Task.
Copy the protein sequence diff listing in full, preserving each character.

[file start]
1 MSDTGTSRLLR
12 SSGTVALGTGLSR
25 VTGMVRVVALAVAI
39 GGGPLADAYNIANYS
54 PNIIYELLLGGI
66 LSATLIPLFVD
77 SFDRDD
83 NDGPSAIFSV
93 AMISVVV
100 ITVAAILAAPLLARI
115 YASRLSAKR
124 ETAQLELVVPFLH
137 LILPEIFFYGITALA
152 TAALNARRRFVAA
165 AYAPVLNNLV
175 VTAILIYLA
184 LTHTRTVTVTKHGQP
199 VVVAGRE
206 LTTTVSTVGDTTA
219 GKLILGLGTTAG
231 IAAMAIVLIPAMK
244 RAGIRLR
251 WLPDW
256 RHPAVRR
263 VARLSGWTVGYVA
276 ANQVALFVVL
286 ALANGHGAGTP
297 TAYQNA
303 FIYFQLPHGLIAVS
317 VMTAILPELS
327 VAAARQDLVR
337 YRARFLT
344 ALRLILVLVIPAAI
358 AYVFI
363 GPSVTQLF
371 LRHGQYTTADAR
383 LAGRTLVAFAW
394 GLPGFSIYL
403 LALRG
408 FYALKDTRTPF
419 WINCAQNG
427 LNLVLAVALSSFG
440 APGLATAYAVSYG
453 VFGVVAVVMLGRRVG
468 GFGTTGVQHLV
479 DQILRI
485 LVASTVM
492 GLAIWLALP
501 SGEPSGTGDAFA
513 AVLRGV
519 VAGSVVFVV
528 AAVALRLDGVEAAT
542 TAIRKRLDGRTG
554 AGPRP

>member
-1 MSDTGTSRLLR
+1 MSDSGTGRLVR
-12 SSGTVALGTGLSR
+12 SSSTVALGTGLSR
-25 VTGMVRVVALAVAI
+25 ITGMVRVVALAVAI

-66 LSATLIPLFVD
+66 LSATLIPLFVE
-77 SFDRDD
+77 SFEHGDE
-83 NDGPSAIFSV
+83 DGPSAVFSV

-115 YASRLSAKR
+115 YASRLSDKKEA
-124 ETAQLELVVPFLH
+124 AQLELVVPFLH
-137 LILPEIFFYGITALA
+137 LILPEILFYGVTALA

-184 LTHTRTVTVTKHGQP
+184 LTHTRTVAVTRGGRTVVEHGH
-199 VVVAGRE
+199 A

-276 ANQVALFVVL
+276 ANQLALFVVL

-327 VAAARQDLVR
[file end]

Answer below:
1 MSDTGTSRLLR
12 SSGTVALGTGLSR
25 VTGMVRVVALAVAI
39 GGGPLADAYNIANYS
54 PNIIYELLLGGI
66 LSATLIPLFVD
77 SFDRDD
83 NDGPSAIFSV
93 AMISVVV
100 ITVAAILAAPLLARI
115 YASRLSAKR
124 ETAQLELVVPFLH
137 LILPEIFFYGITALA
152 TAALNARRRFVAA
165 AYAPVLNNLV
175 VTAILIYLA
184 LTHTRTVTVTKHGQP
199 VVVAGRE
206 LTTTVSTVGDTTA
219 GKLILGLGTTAG
231 IAAMAIVLIPAMK
244 RAGIRLR
251 WLPDW
256 RHPAVRR
263 VARLSGWTVGYVA
276 ANQVALFVVL
286 ALANGHGAGTP
297 TAYQNA
303 FIYFQLPHGLIAVS
317 VMTAILPELS
327 VAAARQDLVR
337 YRARFLT
344 ALRLILVLVIPAAI
358 AYVFI
363 GPSVTQLF
371 LRHGQYTTADAR
383 LAGRTLVAFAW
394 GLPGFSIYL
403 LALRG
408 FYALKDTRTPF
419 WINCAQNG
427 LNLVLAVALSSFG
440 APGLATAYAVSYG
453 VFGVVAVVMLGRRVG
468 GFGTTGVQHLV
479 DQILRI
485 LVASTVM
492 GLAIWLALP
501 SGEPSGTGDAFA
513 AVLRGV
519 VAGSVVFVV
528 AAVALRLDGVEAAT
542 TAIRKRLDGRTG
554 AGPRP

>member
-1 MSDTGTSRLLR
+1 MSDSGTGRLVR
-12 SSGTVALGTGLSR
+12 SSSTVALGTGLSR
-25 VTGMVRVVALAVAI
+25 ITGMVRVVALAVAI

-66 LSATLIPLFVD
+66 LSATLIPLFVE
-77 SFDRDD
+77 SFEHGDE
-83 NDGPSAIFSV
+83 DGPSAVFSV

-115 YASRLSAKR
+115 YASRLSDKKEA
-124 ETAQLELVVPFLH
+124 AQLELVVPFLH
-137 LILPEIFFYGITALA
+137 LILPEILFYGVTALA

-184 LTHTRTVTVTKHGQP
+184 LTHTRTVAVTRGGRTVVEHGH
-199 VVVAGRE
+199 A

-276 ANQVALFVVL
+276 ANQLALFVVL

-327 VAAARQDLVR